New survey results suggest that some cosmetologists and barbers inspect their customers’ scalps, necks, and faces for the presence of skin lesions that they think may be cancerous.
Elizabeth E. Bailey, MD, with Brigham and Women’s Hospital in Boston, Massachusetts, and colleagues analyzed responses to questionnaires completed by 203 hair professionals from 17 salons in a single chain in the greater Houston area. The chain was selected because its clientele are both male and female and reside in economically and geographically diverse areas. The questionnaire focused on skin cancer knowledge, attitudes, and behaviors of hair professionals working in a salon.
Melanoma of the scalp and skin were responsible for 6% of all melanomas and 10% of all melanoma deaths in the United States between 1973 and 2003, and had a 5-year survival probability of 83.1% for stage I melanoma of the scalp and neck compared with 92.1% for stage I melanoma of other sites. The relatively high mortality rate for melanoma of the scalp and neck is probably due to the difficulty in detecting suspicious lesions during self-examination by patients and during routine examination by doctors.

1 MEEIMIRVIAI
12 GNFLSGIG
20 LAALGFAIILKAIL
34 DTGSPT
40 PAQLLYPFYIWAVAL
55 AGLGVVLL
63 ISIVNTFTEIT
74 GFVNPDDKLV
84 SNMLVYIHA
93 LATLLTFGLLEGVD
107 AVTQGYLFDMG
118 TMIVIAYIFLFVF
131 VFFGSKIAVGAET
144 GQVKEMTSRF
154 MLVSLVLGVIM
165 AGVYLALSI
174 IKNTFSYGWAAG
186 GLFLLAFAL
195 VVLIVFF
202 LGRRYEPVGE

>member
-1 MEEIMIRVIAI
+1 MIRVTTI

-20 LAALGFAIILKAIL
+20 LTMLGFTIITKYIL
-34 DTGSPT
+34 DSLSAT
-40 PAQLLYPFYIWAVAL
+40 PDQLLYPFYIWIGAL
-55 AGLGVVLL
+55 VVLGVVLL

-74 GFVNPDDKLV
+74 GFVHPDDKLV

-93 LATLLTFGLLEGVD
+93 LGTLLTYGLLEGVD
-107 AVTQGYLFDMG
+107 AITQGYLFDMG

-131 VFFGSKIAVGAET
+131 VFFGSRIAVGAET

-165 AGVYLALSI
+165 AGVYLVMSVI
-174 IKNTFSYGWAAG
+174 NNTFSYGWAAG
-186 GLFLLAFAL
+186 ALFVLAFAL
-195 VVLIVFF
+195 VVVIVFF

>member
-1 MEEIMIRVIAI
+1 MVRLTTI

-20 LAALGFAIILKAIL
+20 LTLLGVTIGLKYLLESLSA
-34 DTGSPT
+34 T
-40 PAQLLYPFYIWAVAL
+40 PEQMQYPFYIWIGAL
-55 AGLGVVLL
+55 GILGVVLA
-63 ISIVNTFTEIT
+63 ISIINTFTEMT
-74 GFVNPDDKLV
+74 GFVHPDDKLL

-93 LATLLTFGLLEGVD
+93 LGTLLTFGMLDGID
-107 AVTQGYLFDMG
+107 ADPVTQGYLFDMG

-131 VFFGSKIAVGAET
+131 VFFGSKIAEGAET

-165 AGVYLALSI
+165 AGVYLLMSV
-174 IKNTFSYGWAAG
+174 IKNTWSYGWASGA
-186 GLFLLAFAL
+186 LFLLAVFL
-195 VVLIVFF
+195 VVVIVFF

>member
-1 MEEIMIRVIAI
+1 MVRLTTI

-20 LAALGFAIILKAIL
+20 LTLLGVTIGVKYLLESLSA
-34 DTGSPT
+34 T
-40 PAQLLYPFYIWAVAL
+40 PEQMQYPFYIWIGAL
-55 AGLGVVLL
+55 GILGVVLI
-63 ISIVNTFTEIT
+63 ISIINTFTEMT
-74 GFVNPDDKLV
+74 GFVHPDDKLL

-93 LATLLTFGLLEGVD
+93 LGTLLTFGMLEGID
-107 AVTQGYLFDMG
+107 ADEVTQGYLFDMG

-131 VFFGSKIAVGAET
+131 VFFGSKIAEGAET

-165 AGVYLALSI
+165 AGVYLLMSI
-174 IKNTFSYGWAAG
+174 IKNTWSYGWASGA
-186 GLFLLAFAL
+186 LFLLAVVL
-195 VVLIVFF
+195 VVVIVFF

While nonmelanoma skin cancer has a fairly low mortality rate, it may cause significant cosmetic disfigurement and functional impairment when the scalp, neck, and face are affected.
According to Bailey and associates, hair professionals have a “natural view of difficult-to-see areas,” and they also meet with their customers on a regular basis and may discuss such subjects as health and illness, diet, and medical care, all of which make them well suited for identifying skin cancer “that is otherwise unseen by the customer and customer’s physician.”
The primary outcome measure was the frequency with which hair professionals looked for lesions on their customers’ scalps, necks, and faces during the prior month.
Overall, 37.1% of survey respondents reported looking at more than 50% of their customers’ scalps, 28.8% maintained that they looked at more than 50% of their customers’ necks, and 15.3% said that they looked at more than 50% of their customers’ faces. Fifty-eight percent of hair professionals claimed that they had recommended at least once that a customer see a health professional for an abnormal mole.
Bailey and colleagues warned that the results may not be broadly generalizable given that the cohort was drawn from a single salon chain in a single city. Also, the study did not provide longitudinal data, which would have made it possible to determine causality.
The investigators are now conducting a prospective study examining the impact of a 20-minute education session about skin cancer and the role that hair professionals can play in its early detection and prevention. Pamphlets and customer information cards are used to facilitate the discussion of skin cancer.
Bailey EE, Marghoob AA, Orengo IF, et al. Skin cancer knowledge, attitudes, and behaviors in the salon. Arch Dermatol. 2011;147(10)1159-1165.